|Gadgets of world domination at Xatrox towers.
||[Jan. 12th, 2009|11:37 pm]
After a week of sweat and tears clearing away Cherry Bakewell boxes and other old detritus, our little electronics lab is complete!|
On the main desk is my first complete electronics project in years - it toggles two LED's depending on the ambient light level. =)
I've used a technique I call FED. It's like "Rapid Application Development", but involves circuits, therefore I've named it "Fast Electronics Development". The main technique is to throw components down, and use as many variable versions as possible. That way the circuit can be tuned afterwards, without any time consuming maths! (Please don't take this seriously! =) )
In this piccy, you can see a close up of the circuit, and the numerous pots used to tune it.
I'm sure I've gone very wrong.
I wonder if there's a way of making the LED's switch faster rather than fade in and out. I know it's to do with the ratio's of the LDR and pot - but I don't know if it's possible to do using the existing LDR.
Sunday evening was spent frantically fixing two computers. Jodi's mobo had died, and my company laptop was incredibly slow - when it was swapping windows - you could see the titlebar and borders being drawn!, yet when I got it home there was no problem with it. Today I discovered it was caused by SQL Server 2000 running on it. I've disabled it, and had no further problems. =)
I've also been scraping together a new computer from Jodi's hand-me-downs, and this Yule Jodi bought me the last bit - the case! I don't have a huge reason for upgrading my hardware, but I'm finding the newer programs out are starting to demand too much of my processor. So it'll have to happen eventually.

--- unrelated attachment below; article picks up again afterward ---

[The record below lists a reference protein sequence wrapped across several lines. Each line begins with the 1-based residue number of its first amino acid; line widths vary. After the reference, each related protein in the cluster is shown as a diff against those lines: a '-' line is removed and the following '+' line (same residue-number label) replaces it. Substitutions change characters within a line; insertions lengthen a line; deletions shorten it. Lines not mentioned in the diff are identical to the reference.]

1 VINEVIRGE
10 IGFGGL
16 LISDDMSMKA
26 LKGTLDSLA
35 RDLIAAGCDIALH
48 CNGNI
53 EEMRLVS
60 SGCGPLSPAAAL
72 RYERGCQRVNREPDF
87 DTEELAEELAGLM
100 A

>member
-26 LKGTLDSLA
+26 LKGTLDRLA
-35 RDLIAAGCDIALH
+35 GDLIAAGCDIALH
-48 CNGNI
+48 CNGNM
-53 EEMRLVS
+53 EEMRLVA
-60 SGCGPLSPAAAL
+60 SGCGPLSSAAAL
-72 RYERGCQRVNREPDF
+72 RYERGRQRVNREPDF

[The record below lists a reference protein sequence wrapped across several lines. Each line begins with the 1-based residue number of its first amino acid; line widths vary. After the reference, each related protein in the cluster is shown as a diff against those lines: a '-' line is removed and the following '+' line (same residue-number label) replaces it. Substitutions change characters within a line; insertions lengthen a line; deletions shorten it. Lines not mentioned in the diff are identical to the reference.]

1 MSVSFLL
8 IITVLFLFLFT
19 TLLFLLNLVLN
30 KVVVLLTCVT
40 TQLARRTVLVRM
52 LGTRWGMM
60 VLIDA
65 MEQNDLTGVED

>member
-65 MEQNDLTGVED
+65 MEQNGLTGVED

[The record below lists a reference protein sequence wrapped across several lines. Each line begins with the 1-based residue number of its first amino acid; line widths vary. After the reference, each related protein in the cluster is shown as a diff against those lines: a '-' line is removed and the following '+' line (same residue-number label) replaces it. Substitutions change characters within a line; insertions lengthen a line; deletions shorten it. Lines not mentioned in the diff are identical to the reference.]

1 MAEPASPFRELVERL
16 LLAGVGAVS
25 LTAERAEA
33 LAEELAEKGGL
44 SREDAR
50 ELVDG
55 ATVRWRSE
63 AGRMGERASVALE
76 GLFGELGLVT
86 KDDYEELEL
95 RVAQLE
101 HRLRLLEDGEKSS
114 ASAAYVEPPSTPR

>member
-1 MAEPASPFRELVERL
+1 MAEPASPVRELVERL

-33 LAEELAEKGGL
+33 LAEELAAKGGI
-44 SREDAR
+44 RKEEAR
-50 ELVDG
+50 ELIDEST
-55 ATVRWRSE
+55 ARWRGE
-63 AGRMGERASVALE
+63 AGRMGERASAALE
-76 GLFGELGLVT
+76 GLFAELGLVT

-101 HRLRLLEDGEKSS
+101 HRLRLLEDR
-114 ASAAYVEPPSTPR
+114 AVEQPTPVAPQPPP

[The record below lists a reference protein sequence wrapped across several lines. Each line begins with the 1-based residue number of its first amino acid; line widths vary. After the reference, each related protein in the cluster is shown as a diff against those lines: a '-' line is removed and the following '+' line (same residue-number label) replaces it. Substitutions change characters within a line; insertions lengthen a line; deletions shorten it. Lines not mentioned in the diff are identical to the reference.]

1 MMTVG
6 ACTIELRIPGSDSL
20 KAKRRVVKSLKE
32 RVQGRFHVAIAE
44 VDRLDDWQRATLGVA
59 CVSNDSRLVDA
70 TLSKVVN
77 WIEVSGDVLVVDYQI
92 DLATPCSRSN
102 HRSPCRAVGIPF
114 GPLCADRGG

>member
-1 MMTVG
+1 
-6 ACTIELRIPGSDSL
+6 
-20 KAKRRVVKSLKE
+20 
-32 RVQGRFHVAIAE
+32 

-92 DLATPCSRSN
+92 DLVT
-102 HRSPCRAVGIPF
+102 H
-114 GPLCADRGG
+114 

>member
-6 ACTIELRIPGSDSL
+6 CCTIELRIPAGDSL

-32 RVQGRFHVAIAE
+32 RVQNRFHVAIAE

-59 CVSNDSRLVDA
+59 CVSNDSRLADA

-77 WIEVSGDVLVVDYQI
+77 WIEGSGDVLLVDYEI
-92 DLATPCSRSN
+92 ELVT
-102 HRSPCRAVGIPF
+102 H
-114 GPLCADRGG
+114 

This was the same computer that wouldn't boot last week after I left it formatting the second partition on my system hard disk. It turns out that it was the SATA cable coming loose. I've had some good tips on fixing it since then.
This week I'm going to move the bits inside the white case into the black case, and hopefully it will still work. I might take the tree down too.
Finally, check these all-in-one MCU's ( http://en.wikipedia.org/wiki/Microcontroller ) and programmer out! They're tiny, and come with a USB programmer! It only cost £14 too, and 3 extra surface mount MCU's cost £10.
They're like little computers on a chip - they have a processor, memory, and some input and output wires to connect them to lights and sensors, and things like that. You can connect them to motors and make robots, or control LCD panels, or monitor temperatures - geeky stuff. =)
The USB stick is to program them from the PC. Pepsi can for scale. =)
I managed to get a bit carried away and blow two LED's seconds apart. Jodi is now demanding to see the circuits whenever I'm about to plug in anything expensive. Ooops!